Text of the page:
Level of Knowledge About Neonatal Danger Signs and Associated Factors Among Mothers Who Delivered at Home in Fogera District, South West, Ethiopia
Biomedical Statistics and Informatics
Volume 3, Issue 4, December 2018, Pages: 53-60
Received: Jan. 2, 2019;
Accepted: Jan. 25, 2019;
Published: Mar. 13, 2019
Views 317 Downloads 96
Desalegn Tesfa Asnakew, Public Health Department, College of Health Sciences, Debre Tabor University, Debra Tabor, Ethiopia
Melaku Tadege Engidaw, Public Health Department, College of Health Sciences, Debre Tabor University, Debra Tabor, Ethiopia
Alemayehu Digssie Gebremariam, Public Health Department, College of Health Sciences, Debre Tabor University, Debra Tabor, Ethiopia
Introduction: Due to little recognition of families about neonatal danger sign in many developing countries like Ethiopia, almost all of the neonates are not taken to health institutions early when they are sick and the majority of the newborn death occurred at their home. Therefore mother's health-seeking behavior in neonatal care extremely relies on their knowledge of neonatal danger signs: however, little is known about the mother’s knowledge and associated factors on neonatal ganger signs in Ethiopia. So, the main aim of this study was to assess the level of mother's knowledge about neonatal danger signs and its associated factors. Methods: A community-based cross-sectional study was carried out in 2018 from 845 mothers who delivered in the last six months and a multi-stage sampling was applied. Data were collected by nurses and midwives, and cleaned by EPI INFO software version 7. Data were analyzed using SPSS software version 21. Bivariable and multivariable logistic analyses were deployed to identify the associations. Results: In this study 542 (64.1%) with 95% CI (60.8-67.5) of mothers had good knowledge about newborn danger sign. Spousal involvement during ANC AOR= 1.77; 95% CI (1.28-2.46), assisted with traditional birth attendant AOR=1.39; 95% CI (1.00-1.93), had mass-media AOR= 1.53 95% CI (1.11-2.10), women who went to postnatal care /visited by health extension workers after delivery AOR= 1.35; 95% CI (1.00-1.81) were the independent predictors of mother's good knowledge of neonatal danger signs. Conclusions: In this study, greater than one-third of the respondents had no enough knowledge of WHO recognition newly born danger signs. Spousal involvement during ANC, delivery attendants, went for PNC/ visited by HEWS after delivery and availability of mass media were variables which are significantly associated with knowledge of good newborn danger signs. Routine counseling to pregnant mothers about the importance of PNC, ANC, and spousal involvement during PNC and ANC is essential. Refresher training to Health extension workers and counseling of traditional birth attendants to link pregnant mothers to Health institutions must be a great issue.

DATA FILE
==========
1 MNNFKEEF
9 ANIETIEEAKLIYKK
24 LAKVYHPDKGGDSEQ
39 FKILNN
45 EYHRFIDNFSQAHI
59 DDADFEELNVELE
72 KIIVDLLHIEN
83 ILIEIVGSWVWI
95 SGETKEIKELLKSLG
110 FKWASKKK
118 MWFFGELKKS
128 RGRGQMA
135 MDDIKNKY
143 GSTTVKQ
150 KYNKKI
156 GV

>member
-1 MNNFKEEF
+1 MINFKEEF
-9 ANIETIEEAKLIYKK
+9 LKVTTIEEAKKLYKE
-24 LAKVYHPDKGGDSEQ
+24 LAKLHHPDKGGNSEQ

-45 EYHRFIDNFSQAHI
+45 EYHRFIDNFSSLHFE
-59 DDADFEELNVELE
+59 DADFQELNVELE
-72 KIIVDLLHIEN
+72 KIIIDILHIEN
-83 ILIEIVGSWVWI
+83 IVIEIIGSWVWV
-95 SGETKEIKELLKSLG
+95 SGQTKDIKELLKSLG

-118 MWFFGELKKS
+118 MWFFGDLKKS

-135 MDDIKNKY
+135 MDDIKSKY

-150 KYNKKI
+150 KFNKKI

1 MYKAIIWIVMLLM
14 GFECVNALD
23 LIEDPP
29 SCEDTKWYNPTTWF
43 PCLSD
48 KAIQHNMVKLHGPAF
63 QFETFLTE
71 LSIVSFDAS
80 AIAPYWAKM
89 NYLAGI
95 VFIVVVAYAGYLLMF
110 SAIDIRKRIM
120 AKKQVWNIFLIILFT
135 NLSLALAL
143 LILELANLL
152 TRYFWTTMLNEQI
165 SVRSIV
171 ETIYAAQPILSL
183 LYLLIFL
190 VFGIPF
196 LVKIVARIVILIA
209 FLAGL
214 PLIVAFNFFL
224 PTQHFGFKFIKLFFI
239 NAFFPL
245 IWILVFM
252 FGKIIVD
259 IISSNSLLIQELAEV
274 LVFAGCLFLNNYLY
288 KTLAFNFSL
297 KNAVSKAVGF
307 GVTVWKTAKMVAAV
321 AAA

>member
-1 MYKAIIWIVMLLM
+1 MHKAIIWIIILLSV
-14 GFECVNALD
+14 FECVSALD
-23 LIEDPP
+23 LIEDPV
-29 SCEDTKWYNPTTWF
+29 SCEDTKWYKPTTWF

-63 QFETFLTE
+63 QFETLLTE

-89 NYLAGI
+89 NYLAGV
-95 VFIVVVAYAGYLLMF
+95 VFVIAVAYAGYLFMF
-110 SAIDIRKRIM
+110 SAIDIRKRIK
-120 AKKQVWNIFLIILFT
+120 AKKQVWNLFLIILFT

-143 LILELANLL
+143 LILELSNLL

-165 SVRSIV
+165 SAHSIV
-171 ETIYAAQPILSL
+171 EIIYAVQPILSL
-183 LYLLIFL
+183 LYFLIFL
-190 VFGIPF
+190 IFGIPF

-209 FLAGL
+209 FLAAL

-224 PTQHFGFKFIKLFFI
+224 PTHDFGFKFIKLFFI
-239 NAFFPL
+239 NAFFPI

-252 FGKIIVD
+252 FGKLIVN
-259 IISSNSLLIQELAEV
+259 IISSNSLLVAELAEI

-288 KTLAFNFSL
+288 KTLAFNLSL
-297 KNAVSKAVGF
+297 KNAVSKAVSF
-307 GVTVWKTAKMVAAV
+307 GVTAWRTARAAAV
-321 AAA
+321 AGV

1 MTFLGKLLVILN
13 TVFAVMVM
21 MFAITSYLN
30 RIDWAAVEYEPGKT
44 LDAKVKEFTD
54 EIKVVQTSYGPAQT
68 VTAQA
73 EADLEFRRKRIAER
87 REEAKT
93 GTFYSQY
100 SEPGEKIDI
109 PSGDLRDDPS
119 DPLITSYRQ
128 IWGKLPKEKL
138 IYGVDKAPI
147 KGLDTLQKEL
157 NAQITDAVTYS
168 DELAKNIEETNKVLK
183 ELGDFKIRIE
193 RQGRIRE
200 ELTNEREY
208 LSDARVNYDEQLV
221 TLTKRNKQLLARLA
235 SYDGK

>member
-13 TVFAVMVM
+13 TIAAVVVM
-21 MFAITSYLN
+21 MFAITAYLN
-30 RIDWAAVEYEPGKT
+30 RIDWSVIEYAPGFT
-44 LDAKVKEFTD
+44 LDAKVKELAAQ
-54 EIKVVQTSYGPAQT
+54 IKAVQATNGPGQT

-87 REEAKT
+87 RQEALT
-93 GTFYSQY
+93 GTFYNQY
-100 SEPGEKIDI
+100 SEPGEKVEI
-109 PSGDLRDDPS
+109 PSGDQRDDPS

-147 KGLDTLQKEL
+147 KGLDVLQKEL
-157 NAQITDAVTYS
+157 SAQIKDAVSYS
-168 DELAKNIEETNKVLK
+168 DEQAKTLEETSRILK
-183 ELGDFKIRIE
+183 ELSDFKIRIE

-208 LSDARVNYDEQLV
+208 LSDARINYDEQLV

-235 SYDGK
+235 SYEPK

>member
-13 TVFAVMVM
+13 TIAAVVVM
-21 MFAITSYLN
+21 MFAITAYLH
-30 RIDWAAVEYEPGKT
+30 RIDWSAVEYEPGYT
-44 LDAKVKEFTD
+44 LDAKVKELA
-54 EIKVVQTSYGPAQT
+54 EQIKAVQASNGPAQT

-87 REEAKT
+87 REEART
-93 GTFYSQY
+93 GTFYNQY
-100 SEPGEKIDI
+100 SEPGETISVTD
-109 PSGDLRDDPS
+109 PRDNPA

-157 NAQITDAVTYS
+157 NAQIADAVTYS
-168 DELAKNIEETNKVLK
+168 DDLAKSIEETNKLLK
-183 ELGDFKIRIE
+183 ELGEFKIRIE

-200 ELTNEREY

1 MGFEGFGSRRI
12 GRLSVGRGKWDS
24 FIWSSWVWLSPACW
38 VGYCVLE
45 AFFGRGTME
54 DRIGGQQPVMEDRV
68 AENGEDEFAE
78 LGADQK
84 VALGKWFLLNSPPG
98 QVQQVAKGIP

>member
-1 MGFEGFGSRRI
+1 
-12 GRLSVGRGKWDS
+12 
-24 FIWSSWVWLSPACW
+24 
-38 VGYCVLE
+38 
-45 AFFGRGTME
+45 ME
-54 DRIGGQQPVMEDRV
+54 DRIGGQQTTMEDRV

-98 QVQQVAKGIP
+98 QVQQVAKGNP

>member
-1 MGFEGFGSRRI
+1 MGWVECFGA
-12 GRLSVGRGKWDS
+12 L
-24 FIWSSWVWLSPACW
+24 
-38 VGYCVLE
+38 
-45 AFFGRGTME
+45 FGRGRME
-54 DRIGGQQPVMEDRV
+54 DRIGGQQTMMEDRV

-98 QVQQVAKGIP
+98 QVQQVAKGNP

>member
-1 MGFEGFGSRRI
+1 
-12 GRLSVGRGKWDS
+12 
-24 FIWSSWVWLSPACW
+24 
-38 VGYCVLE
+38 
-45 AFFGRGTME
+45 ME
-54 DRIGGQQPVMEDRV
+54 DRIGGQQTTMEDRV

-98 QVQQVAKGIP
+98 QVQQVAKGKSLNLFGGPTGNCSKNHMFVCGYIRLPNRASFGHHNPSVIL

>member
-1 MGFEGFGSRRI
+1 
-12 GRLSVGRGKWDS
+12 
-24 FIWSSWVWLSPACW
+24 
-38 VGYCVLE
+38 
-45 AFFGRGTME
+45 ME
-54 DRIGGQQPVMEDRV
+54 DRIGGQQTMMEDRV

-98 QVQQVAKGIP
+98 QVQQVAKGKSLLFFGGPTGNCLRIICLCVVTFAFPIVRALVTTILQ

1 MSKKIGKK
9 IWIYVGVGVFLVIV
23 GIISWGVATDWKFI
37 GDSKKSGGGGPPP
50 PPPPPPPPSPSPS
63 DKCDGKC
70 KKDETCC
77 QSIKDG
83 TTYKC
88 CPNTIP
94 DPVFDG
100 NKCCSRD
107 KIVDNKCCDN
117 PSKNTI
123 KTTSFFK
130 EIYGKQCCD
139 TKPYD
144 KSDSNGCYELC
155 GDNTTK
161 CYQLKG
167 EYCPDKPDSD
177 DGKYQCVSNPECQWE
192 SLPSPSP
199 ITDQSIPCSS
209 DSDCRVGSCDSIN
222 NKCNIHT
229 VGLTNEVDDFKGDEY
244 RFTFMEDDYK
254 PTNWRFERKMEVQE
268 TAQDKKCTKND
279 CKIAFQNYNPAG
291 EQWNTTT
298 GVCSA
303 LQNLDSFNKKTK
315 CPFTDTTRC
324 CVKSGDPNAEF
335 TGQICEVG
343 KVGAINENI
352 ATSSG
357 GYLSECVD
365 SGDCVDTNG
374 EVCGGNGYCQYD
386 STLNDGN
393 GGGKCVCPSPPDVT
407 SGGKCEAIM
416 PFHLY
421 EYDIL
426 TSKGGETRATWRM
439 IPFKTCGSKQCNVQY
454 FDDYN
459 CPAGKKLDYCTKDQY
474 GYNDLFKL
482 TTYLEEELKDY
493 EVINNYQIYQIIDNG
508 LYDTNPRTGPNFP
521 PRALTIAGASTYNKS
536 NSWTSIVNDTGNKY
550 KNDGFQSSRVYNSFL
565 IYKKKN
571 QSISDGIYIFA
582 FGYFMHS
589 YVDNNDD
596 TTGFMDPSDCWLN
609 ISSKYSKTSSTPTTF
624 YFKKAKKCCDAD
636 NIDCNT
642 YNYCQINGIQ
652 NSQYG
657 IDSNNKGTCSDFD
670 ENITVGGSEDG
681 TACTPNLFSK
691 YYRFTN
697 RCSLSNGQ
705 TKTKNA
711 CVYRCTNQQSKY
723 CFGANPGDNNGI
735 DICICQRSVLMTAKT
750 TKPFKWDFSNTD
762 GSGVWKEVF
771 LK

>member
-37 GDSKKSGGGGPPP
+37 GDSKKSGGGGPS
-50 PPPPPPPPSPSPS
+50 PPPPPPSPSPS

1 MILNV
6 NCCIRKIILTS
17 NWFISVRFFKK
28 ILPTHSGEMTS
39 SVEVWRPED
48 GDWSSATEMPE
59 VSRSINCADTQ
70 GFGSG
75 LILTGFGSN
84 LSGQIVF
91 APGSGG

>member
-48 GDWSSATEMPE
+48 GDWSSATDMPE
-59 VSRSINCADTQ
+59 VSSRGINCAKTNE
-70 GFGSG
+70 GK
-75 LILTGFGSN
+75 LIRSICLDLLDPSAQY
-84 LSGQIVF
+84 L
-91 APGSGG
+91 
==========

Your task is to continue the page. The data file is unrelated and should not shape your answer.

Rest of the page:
Desalegn Tesfa Asnakew,
Melaku Tadege Engidaw,
Alemayehu Digssie Gebremariam,
Level of Knowledge About Neonatal Danger Signs and Associated Factors Among Mothers Who Delivered at Home in Fogera District, South West, Ethiopia, Biomedical Statistics and Informatics.
Vol. 3, No. 4,
2018, pp. 53-60.
The executive summary of the lancet neonatal survival series.
Lawn, j. e., s. cousens, and j. zupan, neonatal survival 1, 4 million neonatal deaths: when? where? why. for the lancet neonatal survival steering team. 2005. 365: p. 891–900.
Levels & trends in child mortality, report 2014 estimates developed by the un inter-agency group for child mortality estimation.
lassi, z. s., et al., essential interventions for maternal, newborn and child health: background and methodology. reproductive health, 2014. 11 (suppl 1): s1.
Joy e. lawn, m., mrcp (paeds), mph, phd, et al., 3.6 million neonatal deaths—what is progressing and what is not? 2010.
Black, r. e., s. s. morris, and j. bryce, where and why are 10 million children dying every year?. 2003. lancet 361: p. 2226–34.
Awasthi, s., t. verma, and m. agarwal, danger signs of neonatal illnesses: perceptions of caregivers and health workers in northern india bulletin of the world health organization, 2006. 84 (10): p. 819-826.
Hill, z., et al., recognizing childhood illnesses and their traditional explanations: exploring options for care-seeking interventions in the context of the imci strategy in rural ghana. tropical medicine and international health, 2003. 8 (7): p. pp 668–676
Callaghan-koru, j. a., et al., newborn care practices at home and in health facilities in 4 regions of ethiopia. bmc pediatrics, 2013. 13: p. 198.